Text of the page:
“The conversation is just as important as the art itself”


VadgeBadges are beautiful, bold, vibrant, and unique, much like the actual vulva. But according to leading platforms, they have no place on social media, with some allegedly barring the creator from advertising her work. 

Mirror earrings in vivid colours, ruffled pillows and hand-painted badges adorned with Swarovski clit details. VadgeBadges is an independent business based in East Lothian, Scotland, that makes art in the celebration of the vulva in all its forms. The abstract and colourful replication of genitalia is meant to encourage women to feel confident and comfortable in their skin, despite society telling them otherwise. 

This is what the creator and artist behind the brand, Nem Sarton, also known as Nematode, attempted to promote when she was barred from advertising on two leading platforms. In January 2020, she joined two other artists to create a giveaway of their work but was not allowed to promote the competition. Unsure of the reason for this, she appealed. 

Nem was told that VadgeBadges did not comply with the platform’s guidelines because it depicts “sexual content” and “nudity”. With the rejection of her appeal came a list of examples to help make sense of the regulations. Nem was quick to notice that all the prohibited content was photos of women. The reason for banning them was that they were deemed to be in “a sexually suggestive pose” or showing “excessive visible skin or cleavage”. In terms of what was considered as compliant, Michelangelo’s David statue was used as the example, yet an art photo of a nude woman was used as an example of non-compliance because of “artistic implied nudity”.

“I was shocked, horrified, and gutted,” said Nem. “Because this is carved in stone and is male genitalia it is fine, but a painted, abstract vulva is not?”

Nem says she was deeply disappointed by the blatant double standard around nudity that she had become a victim of. She pointed out that there is a stigma attached to women being confident in their bodies and that platforms like Facebook make it very difficult for those to be erased. Their “sexist” guidelines shape the way women feel about themselves, and the way men see women. “That right there is sending a clear message that images of women are seen as sexually explicit or that their bodies are seen as pornographic. Just because a woman is showing some cleavage, that is seen as sexually suggestive, and yet a penis and balls aren’t?”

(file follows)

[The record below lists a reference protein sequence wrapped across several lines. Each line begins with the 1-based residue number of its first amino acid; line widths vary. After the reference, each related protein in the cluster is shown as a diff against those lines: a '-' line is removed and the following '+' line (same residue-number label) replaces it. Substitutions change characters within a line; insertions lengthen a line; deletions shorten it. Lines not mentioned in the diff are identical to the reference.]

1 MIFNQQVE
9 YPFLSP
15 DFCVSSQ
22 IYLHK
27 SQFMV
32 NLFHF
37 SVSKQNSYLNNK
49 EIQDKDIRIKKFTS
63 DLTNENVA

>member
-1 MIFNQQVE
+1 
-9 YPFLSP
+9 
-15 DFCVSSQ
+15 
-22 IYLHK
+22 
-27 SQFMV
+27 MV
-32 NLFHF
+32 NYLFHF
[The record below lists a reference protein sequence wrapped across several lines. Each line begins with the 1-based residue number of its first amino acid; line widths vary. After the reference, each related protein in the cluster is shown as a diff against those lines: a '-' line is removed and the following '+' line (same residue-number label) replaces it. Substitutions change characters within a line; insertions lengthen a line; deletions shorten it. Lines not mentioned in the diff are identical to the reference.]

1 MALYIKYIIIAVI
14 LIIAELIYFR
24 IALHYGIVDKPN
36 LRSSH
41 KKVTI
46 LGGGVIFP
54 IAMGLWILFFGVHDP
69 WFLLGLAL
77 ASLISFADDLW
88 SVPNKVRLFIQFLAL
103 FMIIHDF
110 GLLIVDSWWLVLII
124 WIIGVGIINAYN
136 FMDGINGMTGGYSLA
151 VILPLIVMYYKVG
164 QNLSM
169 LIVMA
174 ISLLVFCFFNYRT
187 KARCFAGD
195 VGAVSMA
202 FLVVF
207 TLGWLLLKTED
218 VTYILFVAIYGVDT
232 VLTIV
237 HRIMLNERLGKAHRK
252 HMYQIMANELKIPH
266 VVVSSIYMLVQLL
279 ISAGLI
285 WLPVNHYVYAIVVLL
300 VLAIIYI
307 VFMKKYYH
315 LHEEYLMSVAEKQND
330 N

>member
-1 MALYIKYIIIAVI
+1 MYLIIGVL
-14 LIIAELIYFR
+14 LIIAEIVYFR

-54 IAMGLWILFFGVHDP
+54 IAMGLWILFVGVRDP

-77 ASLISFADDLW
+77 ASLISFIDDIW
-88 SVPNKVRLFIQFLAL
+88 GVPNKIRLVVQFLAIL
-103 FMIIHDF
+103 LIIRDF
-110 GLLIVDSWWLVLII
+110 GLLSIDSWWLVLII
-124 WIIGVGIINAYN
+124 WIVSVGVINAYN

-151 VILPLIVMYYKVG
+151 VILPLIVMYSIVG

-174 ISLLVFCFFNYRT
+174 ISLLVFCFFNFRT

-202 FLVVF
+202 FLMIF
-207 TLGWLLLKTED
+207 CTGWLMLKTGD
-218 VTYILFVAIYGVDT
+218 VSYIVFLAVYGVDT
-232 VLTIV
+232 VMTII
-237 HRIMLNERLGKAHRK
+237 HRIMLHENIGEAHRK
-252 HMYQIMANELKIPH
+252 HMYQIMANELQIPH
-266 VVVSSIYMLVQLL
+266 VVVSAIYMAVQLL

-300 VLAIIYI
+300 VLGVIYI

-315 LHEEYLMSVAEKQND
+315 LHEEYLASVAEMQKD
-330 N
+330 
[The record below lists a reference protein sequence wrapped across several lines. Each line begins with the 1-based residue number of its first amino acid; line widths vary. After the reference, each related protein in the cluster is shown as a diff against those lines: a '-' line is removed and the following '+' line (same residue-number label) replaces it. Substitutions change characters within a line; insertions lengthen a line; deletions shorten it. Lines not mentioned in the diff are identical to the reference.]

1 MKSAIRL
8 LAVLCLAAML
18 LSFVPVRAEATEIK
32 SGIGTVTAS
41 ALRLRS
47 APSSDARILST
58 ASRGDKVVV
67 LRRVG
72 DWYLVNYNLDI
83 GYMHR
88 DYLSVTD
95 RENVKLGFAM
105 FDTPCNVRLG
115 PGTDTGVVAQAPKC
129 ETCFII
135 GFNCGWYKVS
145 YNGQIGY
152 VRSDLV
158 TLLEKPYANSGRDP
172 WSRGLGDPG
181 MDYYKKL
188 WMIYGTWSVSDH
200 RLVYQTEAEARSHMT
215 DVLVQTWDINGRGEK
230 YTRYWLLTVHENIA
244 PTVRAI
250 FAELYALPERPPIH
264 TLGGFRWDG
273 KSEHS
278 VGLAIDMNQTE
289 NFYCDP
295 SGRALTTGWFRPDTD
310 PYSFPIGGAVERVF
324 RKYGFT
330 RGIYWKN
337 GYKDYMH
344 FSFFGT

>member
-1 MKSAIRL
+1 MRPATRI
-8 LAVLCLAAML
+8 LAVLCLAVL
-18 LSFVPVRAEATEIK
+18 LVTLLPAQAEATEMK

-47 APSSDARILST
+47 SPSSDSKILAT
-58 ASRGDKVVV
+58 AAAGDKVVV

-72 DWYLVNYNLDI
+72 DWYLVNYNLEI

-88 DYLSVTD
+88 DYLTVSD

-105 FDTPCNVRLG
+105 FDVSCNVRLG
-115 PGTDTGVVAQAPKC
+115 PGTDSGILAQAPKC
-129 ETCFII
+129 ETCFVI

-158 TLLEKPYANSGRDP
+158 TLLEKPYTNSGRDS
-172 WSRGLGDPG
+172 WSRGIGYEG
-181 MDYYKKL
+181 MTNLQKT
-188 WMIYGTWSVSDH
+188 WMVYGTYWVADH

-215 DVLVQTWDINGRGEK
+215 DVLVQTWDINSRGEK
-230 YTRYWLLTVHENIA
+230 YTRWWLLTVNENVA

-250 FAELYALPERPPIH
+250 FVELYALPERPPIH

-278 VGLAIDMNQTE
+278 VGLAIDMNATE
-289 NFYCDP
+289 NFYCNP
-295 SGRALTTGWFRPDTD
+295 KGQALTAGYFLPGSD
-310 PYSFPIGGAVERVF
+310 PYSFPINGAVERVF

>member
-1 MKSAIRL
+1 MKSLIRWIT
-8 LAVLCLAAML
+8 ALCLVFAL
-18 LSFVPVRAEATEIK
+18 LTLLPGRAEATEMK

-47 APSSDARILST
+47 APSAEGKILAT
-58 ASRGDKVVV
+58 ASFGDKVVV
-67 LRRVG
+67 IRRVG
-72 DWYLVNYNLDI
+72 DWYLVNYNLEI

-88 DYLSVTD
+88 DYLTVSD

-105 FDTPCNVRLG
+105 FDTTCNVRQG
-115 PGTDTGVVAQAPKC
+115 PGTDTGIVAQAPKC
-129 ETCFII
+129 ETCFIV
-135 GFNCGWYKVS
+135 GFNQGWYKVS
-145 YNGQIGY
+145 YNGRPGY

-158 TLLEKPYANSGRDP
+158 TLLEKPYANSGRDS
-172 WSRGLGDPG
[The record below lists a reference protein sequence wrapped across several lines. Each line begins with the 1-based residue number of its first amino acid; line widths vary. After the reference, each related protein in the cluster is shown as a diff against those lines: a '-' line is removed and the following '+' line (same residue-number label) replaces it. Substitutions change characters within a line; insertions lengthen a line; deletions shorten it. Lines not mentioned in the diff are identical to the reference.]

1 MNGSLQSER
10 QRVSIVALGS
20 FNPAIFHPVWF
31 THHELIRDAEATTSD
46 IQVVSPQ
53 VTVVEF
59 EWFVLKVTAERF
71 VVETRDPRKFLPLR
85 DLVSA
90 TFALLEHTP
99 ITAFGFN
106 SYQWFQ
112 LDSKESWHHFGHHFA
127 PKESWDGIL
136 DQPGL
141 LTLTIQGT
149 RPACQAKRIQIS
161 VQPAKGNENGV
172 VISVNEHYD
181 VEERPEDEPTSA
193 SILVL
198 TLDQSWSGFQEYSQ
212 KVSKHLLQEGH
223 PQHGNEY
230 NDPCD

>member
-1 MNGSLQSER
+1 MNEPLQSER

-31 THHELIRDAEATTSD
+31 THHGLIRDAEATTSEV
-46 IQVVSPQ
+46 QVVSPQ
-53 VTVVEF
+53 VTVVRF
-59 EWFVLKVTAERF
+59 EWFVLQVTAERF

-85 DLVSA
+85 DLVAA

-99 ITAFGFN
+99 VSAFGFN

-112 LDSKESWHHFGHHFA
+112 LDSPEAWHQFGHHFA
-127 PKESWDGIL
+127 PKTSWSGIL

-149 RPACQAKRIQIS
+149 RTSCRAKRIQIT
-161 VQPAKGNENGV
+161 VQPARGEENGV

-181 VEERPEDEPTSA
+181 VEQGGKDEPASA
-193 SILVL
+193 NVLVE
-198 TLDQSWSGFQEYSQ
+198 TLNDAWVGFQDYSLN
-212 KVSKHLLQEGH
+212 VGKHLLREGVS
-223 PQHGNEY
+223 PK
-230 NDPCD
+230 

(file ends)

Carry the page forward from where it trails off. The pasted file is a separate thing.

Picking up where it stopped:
As an independent artist, Nematode relies on promoting herself on social media to spread the message to new audiences, but if she appeals the decision again, she risks being permanently banned. Still, she is determined to fight back. Since the rejection of her first appeal, she has started to reach out directly to her followers, as well as people who can provide a platform to speak out and raise awareness about “how biased this system is”. 

Nematode has a Fine Arts Degree and a Master’s Degree in Art Psychotherapy, and she emphasised the importance of art that questions systems, shakes things up, and sparks dialogues. “The conversation is just as important as the artwork itself,” she said. “Knowing that my work provokes quite strong reactions is rewarding in a strange way.”

The artist is confident that her work is worth fighting for, stating that it is meant to be both an expression of pride and celebration. “If someone was to wear a VadgeBadge on their clothing, I would hope that they are saying ‘I am proud of my body, no matter what colour and shape it is. I respect it and it’s amazing’.” 

Nematode modelling a pair of her unique earrings

VadgeBadges are not only a boundary-pushing statement in itself, but a percentage of the profits is donated to MRKH Connect, a charity supporting people born with an absent or shortened vagina, a condition known as MRKH.

“The meaning and cultural statement VadgeBadges make has become more and more poignant. It feels now that I am on a path with it. I can now start to help people and educate with my work,” Nematode told DIVA. Finally, she made one thing clear, “I am not giving up and I will continue to create my work until I am in my grave!”


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